How venture capitalists behave

Book cover of The Economics of Venture Capital Firm Operations in India
Start-ups and “Unicorns” have caught the Indian imagination, finally. Governments at central and state levels are enthusiastically holding conferences to promote them. Universities, the Indian Institutes of Technology and the Indian Institutes of Information Technology have webinars showcasing their enthusiasm for them. Policy-makers see start-ups as a way to create employment among their talented youth and are eager for international (mainly American) venture capital (VC) and private equity firms to come and invest in their country or state.

And though there have been many books written about the venture capital phenomenon, most are written in the breathlessly enthusiastic tone of “Come, read this and we will show you how to attract venture capital and get rich quick!”

Kshitija Joshi’s book takes a different path and provides a calm, scholarly, reason-based analysis about the factors that make venture capital firms say yes or no to a project. The analysis is based on events in India and not about, as is usual, Silicon Valley in America nor even about Indian expatriates in Silicon Valley.

I have a special reason for appreciating this book. Over time many VCs have become personal friends and come by to chat when they visit India wanting to know what’s going on here. In conversations with them I have often tried to understand the reasoning that they use to decide on an investment opportunity or turn it down. Was it some industries that they favoured, something about the entrepreneur’s personality that they took to, or the business’s stage of life?

I got the answer from one of them, an 80-year old doyen of the Silicon Valley VC industry, whose father, he himself and his son have had great success as venture funders. Sitting one evening in his drawing room of his home in the Los Altos Hills overlooking Silicon Valley, I posed the same question to him. He drew a deep breath and said to me: “Ajit, I know you are looking for a scientific set of rules that I use to say yes or know to an investment. To tell you the truth, there aren’t any such scientific rules. I look at an entrepreneur, listen to him describe his business and his dreams for it and my gut tells me whether to say yes to him or give him a polite no. After all, I am not God to know everything that can happen to an industry and business in the next 10 years!”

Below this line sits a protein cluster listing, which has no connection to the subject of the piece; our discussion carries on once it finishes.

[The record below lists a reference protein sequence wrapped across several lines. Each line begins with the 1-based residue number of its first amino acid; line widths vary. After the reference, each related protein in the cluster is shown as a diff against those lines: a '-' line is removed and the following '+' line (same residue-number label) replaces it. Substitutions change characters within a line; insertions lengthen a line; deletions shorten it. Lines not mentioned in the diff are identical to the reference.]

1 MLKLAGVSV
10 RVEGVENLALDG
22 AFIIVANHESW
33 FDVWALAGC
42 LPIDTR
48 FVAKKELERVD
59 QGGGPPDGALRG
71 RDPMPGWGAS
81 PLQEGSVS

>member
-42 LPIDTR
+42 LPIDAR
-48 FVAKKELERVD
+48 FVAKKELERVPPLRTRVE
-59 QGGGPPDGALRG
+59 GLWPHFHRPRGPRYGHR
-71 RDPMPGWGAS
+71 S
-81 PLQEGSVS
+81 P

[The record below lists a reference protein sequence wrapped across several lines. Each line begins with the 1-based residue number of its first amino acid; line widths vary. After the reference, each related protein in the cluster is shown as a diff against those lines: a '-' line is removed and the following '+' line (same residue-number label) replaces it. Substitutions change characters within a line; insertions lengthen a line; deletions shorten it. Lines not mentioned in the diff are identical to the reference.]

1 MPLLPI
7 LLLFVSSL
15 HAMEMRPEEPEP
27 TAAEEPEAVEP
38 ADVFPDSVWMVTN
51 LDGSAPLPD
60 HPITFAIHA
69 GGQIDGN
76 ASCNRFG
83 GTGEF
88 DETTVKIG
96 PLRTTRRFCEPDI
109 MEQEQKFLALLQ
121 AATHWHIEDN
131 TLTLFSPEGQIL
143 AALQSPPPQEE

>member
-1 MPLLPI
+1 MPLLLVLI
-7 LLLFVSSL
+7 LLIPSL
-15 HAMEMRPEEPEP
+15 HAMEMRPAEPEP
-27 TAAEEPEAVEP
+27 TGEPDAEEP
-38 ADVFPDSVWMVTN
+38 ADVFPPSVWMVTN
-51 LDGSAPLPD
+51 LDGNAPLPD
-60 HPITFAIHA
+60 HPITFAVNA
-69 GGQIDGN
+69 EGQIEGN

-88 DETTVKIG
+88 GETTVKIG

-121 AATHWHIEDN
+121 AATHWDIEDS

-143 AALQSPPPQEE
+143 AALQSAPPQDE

We both then continued to sip our whiskies and gaze silently at the Los Altos scenery.

The Economics of Venture Capital Firm Operations in India 
Author: Kshitija Joshi 
Publisher:  Cambridge University Press
Price: Rs 795; Pages: 214

Ms Joshi’s book brings rigour to analysing the very same issues. I guess the rigour comes from the subject having originally been her doctoral dissertation at the Indian Institute of Science, Bangalore. The focus of her analysis is the venture capital-funded deals in India between 2006 and 2013. She managed to get interviews with partners of 72 VC firms who accounted for 70 per cent of the deals consummated in this period. She also used secondary data available about deals in this period on the internet.

She has classified the data she collected in a remarkably interesting manner. As a first step, the VC firms in the sample were classified into three segments based on their business focus: Early-Stage Firms, Growth-Stage Firms, Late-Stage Firms. As is apparent, at the time of investment very little data is available about the Early-Stage Firms whereas a lot more becomes available as the firm enters its later stages.

As a next step of analysis, the VC firms were classified as Indian origin or foreign origin (branches of foreign VC firms). As a further step, VC firms were classified on whether erstwhile tech entrepreneurs figure among their partners or not. Then the VC firms were classified on where their primary office was located in India (Mumbai/Pune, Bangalore, National Capital Region, and so on) and by how many years each has been operating in India. Then the VC firms were classified by the number of deals they did during the 2006-2013 period and the number of exits they got in the same period, whether they were corporate-owned or not (most were not) and whether they were government-owned or not (most were not) and also whether they were registered with the stock market regulator or not. She has also collected a large variety of macro-economic and policy signal variables to use in the analysis.

The analytical technique is equally interesting. For example, she does a logistic regression with the dependent variable as to whether the VC firm is of foreign origin or not and the independent variables were those I listed above and achieved a very high degree of accuracy to show that foreign-origin VC firms behave very similarly to each other.

She also employs a large number of other statistical analyses, such as Exploratory Factor Analysis as well as Cluster Analysis techniques to see which of the various independent variables she has assembled made a difference in VC firms’ behaviour patterns.

It will make eminent sense to use this book as course material in business schools, and it should also be of valuable assistance to all those who want to see VC investment in India blossom.


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